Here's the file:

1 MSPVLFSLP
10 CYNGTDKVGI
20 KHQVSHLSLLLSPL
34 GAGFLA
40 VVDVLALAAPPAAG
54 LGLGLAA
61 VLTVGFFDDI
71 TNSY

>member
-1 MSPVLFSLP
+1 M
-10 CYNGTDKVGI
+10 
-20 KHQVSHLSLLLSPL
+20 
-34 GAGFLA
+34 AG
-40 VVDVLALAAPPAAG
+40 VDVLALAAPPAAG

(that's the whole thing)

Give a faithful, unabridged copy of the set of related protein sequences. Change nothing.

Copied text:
1 MSPVLFSLP
10 CYNGTDKVGI
20 KHQVSHLSLLLSPL
34 GAGFLA
40 VVDVLALAAPPAAG
54 LGLGLAA
61 VLTVGFFDDI
71 TNSY

>member
-1 MSPVLFSLP
+1 M
-10 CYNGTDKVGI
+10 
-20 KHQVSHLSLLLSPL
+20 
-34 GAGFLA
+34 AG
-40 VVDVLALAAPPAAG
+40 VDVLALAAPPAAG